This article was amended at 9:17 pm Eastern on Tuesday, November 27th to correct several typos.
In horror movies, it usually takes multiple tries to officially take out the evil monster. So it goes in Ohio, it seems, as a bill to ban abortions at the point of detection of an embryonic or fetal heartbeat is finally and definitely shelved for 2012.
Current Speaker of the Senate Tom Niehaus announced today that two bills which had previously caused an uproar during the lame duck legislative session would not make it to the floor for a vote. The heartbeat ban, on which it was previously rumored a compromise had been reached among anti-choice factions, was one of the two bills on which a vote would not be held. Some anti-choice groups were concerned it could inadvertently reaffirm the ruling in Roe v. Wade,
The other bill, which would essentially defund Planned Parenthood in the state by reprioritizing funding, will also be taken off the table for now. Niehaus acknowledged the importance of the work that Planned Parenthood, a rarity among the ranks of the GOP: “I think you have to look at the entirety of the work that is done by Planned Parenthood, and I believe that they offer much needed services that are not available other places. So I chose not to take up the bill in lame duck.”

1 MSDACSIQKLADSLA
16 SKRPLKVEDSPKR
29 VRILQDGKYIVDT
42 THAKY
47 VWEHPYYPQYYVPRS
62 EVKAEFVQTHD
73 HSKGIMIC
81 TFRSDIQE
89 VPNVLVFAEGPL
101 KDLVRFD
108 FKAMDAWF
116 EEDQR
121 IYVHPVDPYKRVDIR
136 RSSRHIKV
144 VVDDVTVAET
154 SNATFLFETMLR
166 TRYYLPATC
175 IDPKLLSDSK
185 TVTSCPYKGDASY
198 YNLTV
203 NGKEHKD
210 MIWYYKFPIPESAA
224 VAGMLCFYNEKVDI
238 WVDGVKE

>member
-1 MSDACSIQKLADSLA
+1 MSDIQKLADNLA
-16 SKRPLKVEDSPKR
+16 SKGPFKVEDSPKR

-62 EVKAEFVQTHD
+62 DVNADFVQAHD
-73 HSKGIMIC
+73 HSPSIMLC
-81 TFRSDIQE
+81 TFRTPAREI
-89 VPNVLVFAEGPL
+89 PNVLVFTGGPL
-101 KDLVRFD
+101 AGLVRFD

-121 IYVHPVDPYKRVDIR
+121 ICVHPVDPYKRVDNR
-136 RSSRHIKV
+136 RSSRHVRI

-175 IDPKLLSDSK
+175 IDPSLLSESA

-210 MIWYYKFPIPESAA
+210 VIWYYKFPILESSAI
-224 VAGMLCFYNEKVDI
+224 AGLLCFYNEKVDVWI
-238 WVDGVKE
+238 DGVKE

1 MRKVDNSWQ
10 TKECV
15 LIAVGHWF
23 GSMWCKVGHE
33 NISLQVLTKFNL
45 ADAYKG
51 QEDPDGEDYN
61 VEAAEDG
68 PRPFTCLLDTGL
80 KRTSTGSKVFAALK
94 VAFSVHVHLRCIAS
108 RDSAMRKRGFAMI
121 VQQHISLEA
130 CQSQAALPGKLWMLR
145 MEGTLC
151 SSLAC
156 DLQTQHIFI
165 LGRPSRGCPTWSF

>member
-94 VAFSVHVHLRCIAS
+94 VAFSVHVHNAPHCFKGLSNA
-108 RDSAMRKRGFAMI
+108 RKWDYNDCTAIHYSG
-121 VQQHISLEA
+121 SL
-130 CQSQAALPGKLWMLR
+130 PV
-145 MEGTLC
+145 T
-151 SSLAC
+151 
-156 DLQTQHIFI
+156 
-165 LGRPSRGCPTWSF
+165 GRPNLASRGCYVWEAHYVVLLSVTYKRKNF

Roe is gone. The chaos is just beginning.
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According to the Columbus Dispatch, Niehaus told his caucus that neither bill would get a vote, citing constitutional concerns, and asked that his fellow legislators “respect his decision as leader of the caucus.”
For opponents of the measures, the news is met with relief, but also wariness. Kellie Copeland, Executive Director of NARAL Pro-Choice Ohio, predicts that this isn’t the end of either proposal, but simply a time-out before they both come back in 2013. “I don’t think this is a threat defeated, it’s a threat delayed,” Copeland told Rewire. “When these attacks come back in January — and they will — they are going to be passed and end up on Governor Kasich’s desk. We call on Governor Kasich to tell the women and men of Ohio where he stands and ask him to veto any threats to women’s healthcare.”
Copeland has reason to be concerned. Although Niehaus appears to have developed a personal grudge against Porter and her heartbeat bill, a grudge that escalated into a war of open letters during the height of lobbying at the capital, the likely new senate leader Keith Faber has no such grudge and has already declared himself a supporter of the bill.
Like all good horror movies, it looks like we’ll have to wait to see what happens in the sequel.